This salesman is one more part of these heterogeneous business settings. On average, the merchant provides packages of bags that cost between 150 and 200 pesos; the transaction is done through a measure of trust, as the Bacalares now are people he has become familiar with and he knows where they are located. The sales day ends at about 9:30 p.m. Most of the vendors have bathed: first the women and later the small children who accompany them. The men do not bathe until after they have finished loading the bus. All collect the garbage, as cleaning the streets is also part of their obligations and rules of the tianguis. At 10:30 p.m., the bus is ready to load the leftover merchandise and the empty crates. At 11 p.m., the driver starts the bus and turns on the air conditioning, and the passengers spread out their blankets to cover themselves and sleep. The loaders and some vendors enter the bus with six-packs of beer in their hands, and with the lights out they talk during the return, but little by little silence reigns because of how tired the passengers are following their workday.
The bus arrives in the community about 7 a.m.; it makes a trip around the community to drop off the crates and leftover products. Some vendors head to their homes where their older children, mothers, or grandmothers have prepared breakfast; others head to the stands or homes where meals are sold, particularly those of corn or rice tamales; rice tamales are characteristic of Guatemala. It should be emphasized that in this organized structure, gender and age within the family come into play; the merchant roles belong to the husband and wife, and in certain cases the older daughters. When there are children, the trader families that go off to sell have two strategies for child care: leaving children with other siblings (age 12 is the age for taking on this responsibility), or leaving them with grandparents or aunts and uncles who live in the same house. The family dynamics are very important. Sometimes some members take on emerging roles; for example, when the household receives money from the social program Oportunidades the wife stays home to collect the money instead of going to market. The older daughter or son instead goes to the market, fulfilling the head of household role. Another image seen in the community during the arrival of the bus is the harvesting of the products to be taken to Chetumal or to the outdoor markets in Cancun. Activity in Maya Balam and Kuchumatán does not stop. Each family and each member know their role: Go to school, go to sell, stay to take care of the children, go harvest, put fuel on the fire for the tamales, drive the taxi, load the bus, various activities. It is a tremendous system of cooperation.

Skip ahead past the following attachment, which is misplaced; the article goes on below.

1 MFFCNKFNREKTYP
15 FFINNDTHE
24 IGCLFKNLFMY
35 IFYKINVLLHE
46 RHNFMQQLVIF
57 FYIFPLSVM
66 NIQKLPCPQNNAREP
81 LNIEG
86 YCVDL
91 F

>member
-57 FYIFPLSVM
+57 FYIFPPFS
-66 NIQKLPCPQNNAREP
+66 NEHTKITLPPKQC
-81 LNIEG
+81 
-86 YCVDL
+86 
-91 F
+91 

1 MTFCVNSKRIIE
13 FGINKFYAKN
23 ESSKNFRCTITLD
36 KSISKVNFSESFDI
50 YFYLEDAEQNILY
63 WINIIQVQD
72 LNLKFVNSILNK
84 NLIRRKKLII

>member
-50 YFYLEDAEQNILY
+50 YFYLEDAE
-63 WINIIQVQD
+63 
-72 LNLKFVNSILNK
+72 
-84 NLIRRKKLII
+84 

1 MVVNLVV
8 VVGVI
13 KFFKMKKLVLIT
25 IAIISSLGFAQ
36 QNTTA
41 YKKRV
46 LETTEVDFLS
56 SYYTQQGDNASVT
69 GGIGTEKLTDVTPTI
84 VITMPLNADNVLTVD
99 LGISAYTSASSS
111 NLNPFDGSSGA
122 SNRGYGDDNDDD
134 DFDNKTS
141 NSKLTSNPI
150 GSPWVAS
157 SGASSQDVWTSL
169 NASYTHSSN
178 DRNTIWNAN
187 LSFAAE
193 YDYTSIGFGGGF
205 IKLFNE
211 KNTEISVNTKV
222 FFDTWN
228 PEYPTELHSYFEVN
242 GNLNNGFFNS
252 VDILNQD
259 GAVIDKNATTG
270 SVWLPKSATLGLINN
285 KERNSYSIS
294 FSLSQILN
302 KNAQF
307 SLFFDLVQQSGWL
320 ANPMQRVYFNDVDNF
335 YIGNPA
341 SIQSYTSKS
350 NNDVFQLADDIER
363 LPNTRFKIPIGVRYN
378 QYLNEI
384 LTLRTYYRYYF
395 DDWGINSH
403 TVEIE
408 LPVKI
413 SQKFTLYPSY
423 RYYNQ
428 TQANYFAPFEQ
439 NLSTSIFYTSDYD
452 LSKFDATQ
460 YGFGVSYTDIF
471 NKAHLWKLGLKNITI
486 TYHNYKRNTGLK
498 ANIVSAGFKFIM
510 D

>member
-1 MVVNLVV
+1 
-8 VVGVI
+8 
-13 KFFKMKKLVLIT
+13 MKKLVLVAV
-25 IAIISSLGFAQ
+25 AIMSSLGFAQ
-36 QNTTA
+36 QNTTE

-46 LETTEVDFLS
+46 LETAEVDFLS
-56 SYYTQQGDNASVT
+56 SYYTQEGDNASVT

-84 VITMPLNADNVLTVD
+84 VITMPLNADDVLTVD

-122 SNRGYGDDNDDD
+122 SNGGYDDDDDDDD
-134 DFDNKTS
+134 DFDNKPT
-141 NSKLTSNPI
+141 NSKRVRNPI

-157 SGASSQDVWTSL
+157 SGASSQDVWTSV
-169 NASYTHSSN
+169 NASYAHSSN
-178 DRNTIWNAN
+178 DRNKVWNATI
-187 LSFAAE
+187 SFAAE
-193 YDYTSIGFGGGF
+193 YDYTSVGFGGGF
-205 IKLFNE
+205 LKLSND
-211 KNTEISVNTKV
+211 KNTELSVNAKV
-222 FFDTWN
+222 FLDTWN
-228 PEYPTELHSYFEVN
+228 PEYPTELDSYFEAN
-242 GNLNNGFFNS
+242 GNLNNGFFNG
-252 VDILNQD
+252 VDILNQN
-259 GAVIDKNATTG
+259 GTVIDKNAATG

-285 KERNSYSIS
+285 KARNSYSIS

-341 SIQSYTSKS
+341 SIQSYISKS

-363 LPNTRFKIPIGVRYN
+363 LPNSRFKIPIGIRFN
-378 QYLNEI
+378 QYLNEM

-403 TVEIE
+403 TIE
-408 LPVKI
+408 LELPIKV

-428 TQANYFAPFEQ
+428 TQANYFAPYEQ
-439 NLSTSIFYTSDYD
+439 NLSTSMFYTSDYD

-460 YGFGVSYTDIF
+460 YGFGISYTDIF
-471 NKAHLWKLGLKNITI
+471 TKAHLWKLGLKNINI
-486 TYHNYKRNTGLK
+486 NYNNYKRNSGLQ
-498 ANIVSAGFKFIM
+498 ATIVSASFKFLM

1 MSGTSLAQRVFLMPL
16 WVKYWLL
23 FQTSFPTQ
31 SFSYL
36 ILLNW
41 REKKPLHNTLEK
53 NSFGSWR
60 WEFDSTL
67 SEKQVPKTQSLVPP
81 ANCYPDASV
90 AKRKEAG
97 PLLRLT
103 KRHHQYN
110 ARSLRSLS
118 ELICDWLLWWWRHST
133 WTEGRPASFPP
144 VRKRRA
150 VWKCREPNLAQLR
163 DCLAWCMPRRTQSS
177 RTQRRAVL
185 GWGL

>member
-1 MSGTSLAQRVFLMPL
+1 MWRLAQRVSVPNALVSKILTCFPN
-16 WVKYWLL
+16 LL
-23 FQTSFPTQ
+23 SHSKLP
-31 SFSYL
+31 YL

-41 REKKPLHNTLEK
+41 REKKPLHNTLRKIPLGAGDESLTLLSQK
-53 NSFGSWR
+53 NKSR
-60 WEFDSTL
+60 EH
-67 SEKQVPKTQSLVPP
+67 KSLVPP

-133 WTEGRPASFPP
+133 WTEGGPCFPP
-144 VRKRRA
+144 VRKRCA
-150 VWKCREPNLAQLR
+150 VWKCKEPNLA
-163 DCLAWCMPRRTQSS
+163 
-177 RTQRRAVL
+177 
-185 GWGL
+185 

This study addressed a case in which new social practices are strengthened through tradition (subsistence agriculture) and innovation (surplus agricultural production and business practices) as constituent parts of ethnic reconfiguration in a specific experience of integration through an experience of forced migration with internal and international migratory journeys on various planes. The communities of Maya Balam and Kuchumatán, when they were settled with displaced refugees, were considered to lack social order ( López, 1997 ), and, only having an incipient agricultural production for self-consumption, were also seen as incapable of generating economic resources or business activity. Currently, three decades after their arrival in Mexico, the agricultural production that long has been the collective support of these two communities has moved from self-consumption to a business production that supplies two important cities in Quintana Roo: the capital, Chetumal, and the country’s foremost tourist destination, Cancun.
Thus, the Guatemalan-Mexicans’ eventual integration, seen in this case as an adjustment process by an immigrant population, was performed by them as part of an asylum project put in place in Mexico by the government and international organizations that, with legal-administrative paperwork, eventually finalized the refugee process; this categorization now no longer applies to this population. No longer are they ex-refugees. Nevertheless, it must be kept in mind that these indigenous groups, like others in the Americas, have been subjected to integration projects; first colonial ones, by fire and sword, and later nationalist ones, through education and indigenist policy. Meanwhile, from the perspective of the migrant communities, what has been said about the Mexican-Guatemalans is far from having been driven by transnational practices such as social reproduction support.